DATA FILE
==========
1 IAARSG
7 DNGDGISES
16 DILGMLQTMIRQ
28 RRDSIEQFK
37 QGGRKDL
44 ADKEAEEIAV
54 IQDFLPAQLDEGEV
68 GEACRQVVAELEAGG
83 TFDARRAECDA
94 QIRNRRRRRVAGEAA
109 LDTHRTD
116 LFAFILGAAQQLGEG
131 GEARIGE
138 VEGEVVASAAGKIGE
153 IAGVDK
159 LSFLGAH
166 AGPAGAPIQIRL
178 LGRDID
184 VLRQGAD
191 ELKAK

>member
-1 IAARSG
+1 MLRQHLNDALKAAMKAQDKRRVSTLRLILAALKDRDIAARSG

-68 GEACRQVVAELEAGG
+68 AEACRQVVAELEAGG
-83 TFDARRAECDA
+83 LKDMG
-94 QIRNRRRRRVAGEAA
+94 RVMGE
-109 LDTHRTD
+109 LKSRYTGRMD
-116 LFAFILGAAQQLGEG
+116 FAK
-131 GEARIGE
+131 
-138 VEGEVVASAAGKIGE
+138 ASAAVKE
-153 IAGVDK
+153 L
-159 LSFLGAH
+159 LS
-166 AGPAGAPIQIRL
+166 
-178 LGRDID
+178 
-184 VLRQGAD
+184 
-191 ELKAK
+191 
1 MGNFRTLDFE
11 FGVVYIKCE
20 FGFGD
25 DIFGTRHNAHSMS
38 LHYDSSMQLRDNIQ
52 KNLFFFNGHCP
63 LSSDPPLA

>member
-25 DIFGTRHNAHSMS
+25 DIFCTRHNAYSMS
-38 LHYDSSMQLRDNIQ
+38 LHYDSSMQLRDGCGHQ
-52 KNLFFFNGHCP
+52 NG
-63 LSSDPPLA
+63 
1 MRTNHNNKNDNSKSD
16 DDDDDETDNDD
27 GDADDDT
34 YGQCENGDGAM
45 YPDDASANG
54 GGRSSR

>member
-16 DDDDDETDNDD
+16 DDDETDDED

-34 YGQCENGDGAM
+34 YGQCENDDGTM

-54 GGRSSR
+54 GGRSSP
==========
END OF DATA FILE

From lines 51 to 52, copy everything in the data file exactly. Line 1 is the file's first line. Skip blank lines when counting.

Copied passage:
11 FGVVYIKCE
20 FGFGD